Part 2 – A Comprehensive Introduction to Synthetic Fabrics: “I Can’t Believe It’s Not Leather”

Part 2 – A Comprehensive Introduction to Synthetic Fabrics: “I Can’t Believe It’s Not Leather”

Synthetic Fabrics

Part 2 – A Comprehensive Introduction to Synthetic Fabrics: “I Can't Believe It's Not Leather”

Table of Contents

Synthetic Fabrics

Are you curious about the strengths and applications of synthetic fabrics?
Or maybe you’re wondering what the difference between natural and synthetic fabrics is?

If you’re here from part one, then you’re definitely an expert in natural fabrics and you’ll ace the quiz. Kidding!
n this part, we go over synthetic fabrics, and in part three, we discuss fabric standards and regulations.

Below is a general guide outlining some of the most common synthetic fabrics, their characteristic, best applications, and areas to avoid.

In contrast to natural fabrics, synthetic fabrics are created through chemical synthesis and are generally less expensive and more stain and UV-resistant. 


Acrylic is often used as a replacement for wool because of how it looks and feels.

It’s more affordable when compared to wool, making it a popular choice for many applications.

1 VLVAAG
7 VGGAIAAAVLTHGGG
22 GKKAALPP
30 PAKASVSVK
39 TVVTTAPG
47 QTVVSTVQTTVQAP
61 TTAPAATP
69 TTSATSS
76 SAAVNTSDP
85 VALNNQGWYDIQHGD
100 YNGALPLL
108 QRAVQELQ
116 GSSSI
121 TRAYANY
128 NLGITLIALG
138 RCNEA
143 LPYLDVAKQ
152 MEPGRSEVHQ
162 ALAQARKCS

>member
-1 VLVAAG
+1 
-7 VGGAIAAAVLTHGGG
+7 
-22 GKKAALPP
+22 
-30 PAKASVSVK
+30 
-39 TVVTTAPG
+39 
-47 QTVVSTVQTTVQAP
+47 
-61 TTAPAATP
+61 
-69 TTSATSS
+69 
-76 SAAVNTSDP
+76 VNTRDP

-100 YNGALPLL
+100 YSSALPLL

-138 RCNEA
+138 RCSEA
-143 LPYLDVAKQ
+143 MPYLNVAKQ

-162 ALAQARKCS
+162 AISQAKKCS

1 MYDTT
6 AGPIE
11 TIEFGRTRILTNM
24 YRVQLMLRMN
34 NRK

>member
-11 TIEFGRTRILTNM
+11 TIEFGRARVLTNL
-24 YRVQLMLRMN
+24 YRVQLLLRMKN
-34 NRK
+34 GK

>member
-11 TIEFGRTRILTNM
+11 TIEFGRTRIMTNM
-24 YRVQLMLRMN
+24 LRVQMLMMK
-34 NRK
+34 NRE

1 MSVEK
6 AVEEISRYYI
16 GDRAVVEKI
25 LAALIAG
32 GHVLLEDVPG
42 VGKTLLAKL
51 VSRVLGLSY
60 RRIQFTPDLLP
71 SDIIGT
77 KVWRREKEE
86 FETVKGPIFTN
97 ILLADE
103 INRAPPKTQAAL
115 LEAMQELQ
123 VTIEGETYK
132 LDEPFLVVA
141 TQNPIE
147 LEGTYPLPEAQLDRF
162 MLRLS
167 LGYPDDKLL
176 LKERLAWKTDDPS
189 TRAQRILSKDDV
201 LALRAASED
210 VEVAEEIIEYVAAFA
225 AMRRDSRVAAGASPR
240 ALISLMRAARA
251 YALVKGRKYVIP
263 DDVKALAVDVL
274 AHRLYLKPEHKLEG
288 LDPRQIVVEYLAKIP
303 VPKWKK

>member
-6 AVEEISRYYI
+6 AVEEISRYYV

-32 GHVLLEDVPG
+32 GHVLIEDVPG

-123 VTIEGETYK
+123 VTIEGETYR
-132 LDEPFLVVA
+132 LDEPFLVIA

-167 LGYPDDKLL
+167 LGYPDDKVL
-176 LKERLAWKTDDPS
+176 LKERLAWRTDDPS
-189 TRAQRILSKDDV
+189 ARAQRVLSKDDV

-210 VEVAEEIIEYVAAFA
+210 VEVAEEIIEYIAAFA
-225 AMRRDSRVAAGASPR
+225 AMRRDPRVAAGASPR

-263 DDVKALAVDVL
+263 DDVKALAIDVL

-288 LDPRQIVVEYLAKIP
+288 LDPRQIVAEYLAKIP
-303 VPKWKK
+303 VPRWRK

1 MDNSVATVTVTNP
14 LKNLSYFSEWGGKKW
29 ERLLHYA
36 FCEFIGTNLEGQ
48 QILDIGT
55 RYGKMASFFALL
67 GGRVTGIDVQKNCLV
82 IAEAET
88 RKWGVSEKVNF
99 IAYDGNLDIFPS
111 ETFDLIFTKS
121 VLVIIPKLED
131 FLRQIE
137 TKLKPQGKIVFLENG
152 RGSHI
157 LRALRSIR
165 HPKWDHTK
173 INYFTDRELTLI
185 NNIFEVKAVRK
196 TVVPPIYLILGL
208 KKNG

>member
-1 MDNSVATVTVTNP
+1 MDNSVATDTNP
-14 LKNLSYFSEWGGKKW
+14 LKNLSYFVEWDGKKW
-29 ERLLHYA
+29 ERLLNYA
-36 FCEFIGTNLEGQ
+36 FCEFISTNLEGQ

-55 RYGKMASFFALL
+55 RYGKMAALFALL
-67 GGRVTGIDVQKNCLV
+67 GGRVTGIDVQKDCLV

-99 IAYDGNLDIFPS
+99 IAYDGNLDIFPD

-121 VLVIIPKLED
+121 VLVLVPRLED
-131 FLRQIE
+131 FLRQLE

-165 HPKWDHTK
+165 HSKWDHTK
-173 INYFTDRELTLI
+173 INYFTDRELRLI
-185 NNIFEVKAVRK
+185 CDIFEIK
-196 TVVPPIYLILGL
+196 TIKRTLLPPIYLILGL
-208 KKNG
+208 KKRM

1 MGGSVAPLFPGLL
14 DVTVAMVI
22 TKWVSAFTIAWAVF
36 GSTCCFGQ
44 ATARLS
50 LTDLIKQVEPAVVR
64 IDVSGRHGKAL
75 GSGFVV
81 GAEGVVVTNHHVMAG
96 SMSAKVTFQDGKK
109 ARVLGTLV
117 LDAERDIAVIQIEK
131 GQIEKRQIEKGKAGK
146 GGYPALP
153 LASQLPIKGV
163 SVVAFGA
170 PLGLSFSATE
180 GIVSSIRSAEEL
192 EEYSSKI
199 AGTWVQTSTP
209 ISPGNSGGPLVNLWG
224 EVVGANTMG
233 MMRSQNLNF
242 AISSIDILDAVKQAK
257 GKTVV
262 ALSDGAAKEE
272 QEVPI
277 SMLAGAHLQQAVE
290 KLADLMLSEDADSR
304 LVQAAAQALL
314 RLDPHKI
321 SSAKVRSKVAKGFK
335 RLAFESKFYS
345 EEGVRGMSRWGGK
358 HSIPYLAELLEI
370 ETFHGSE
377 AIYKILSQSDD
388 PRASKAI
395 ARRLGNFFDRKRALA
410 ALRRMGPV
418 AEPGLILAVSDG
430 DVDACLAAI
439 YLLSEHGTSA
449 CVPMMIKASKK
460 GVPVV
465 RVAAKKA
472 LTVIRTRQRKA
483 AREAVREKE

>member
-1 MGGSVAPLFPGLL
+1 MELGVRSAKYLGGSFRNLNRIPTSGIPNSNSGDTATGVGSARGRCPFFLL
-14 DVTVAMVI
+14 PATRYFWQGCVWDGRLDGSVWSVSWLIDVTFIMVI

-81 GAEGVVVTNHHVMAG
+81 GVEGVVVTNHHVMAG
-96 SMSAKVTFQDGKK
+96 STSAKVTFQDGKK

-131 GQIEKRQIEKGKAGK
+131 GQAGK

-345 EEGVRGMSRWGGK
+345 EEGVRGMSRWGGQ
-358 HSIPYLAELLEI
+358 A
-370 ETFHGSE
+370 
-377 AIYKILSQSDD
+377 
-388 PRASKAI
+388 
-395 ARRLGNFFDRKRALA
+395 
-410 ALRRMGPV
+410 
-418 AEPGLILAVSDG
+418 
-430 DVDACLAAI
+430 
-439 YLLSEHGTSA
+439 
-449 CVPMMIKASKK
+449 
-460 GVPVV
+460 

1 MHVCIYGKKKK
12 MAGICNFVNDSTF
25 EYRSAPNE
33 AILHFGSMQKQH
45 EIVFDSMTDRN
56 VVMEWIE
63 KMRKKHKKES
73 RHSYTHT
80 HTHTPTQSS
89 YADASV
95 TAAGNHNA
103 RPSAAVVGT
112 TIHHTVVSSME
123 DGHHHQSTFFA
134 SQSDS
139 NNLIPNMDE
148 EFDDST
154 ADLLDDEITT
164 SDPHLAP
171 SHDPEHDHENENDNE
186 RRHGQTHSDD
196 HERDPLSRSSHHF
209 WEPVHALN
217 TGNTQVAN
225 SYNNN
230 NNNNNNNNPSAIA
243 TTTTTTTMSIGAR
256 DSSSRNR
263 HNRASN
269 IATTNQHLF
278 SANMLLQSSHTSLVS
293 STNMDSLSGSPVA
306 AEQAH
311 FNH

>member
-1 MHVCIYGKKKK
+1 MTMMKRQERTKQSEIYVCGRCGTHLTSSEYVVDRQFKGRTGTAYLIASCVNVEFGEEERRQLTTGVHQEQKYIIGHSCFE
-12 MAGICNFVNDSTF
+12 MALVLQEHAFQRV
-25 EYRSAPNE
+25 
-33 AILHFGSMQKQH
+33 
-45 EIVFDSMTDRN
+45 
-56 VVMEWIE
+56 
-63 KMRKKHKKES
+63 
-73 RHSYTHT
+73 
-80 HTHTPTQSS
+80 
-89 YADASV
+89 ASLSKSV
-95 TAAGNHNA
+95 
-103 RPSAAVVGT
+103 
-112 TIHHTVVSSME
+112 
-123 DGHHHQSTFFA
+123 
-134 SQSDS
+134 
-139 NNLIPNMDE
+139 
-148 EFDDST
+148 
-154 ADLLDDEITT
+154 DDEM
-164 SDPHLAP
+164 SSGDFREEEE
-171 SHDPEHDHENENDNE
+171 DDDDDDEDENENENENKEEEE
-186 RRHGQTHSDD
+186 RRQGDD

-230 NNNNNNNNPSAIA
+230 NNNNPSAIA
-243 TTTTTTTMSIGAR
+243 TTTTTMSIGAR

It was first manufactured in Germany in the early 1890s and in the late 1940s, Acrylic was introduced to the US through DuPont, a producer of chemical and science-based products.

This material is relatively durable and easy to clean. It withstands wear, wrinkling, stains, and fading. Acrylic holds its shape well and does not shrink. It’s quick drying and resistant to mildew and insects.
Low-quality acrylic has a tendency to pill whereas high-quality acrylic won’t pill as much.

It retains colour
and is soft to the touch making it a cozy material. 

Make sure to use damp cloths, the softer the better as acrylic easily scratches.
Avoid any solvents as they can damage the surface of the fabric.

To avoid unwanted marks, use a different cloth than the ones used for the rest of the home.
Dirt, grit, and chemicals can leave marks on this fabric.

Carpet/Rugs and upholstery when blended with other synthetic fabrics.

High traffic areas and direct sun exposure as it’s flammable. 


Polyester is usually derived from petroleum. It’s commonly known and used in multiple applications.
It was first created in the US and its biggest exporter is China.
It’s one of the more
affordable fabrics making it a great choice for smaller budgets.

Polyester has tons of desirable qualities including good resilience and elasticity. Like Acrylic, Polyester is durable and easy to clean, however, polyester is rarely used alone and is blended with other fabrics.

When blended, polyester is softer
but still breathable.

Grey Sectional with Prints on the Wall

Vacuum on a regular basis.

If you spill, don’t use tap water as it can leave an unsightly ring that will look worse than the stain you originally tried to remove. Use distilled water to remove stains and don’t let it sit for too long.

Upholstery as it’s available in a variety of colours and is easy to clean.

In high humidity areas as mildew can appear.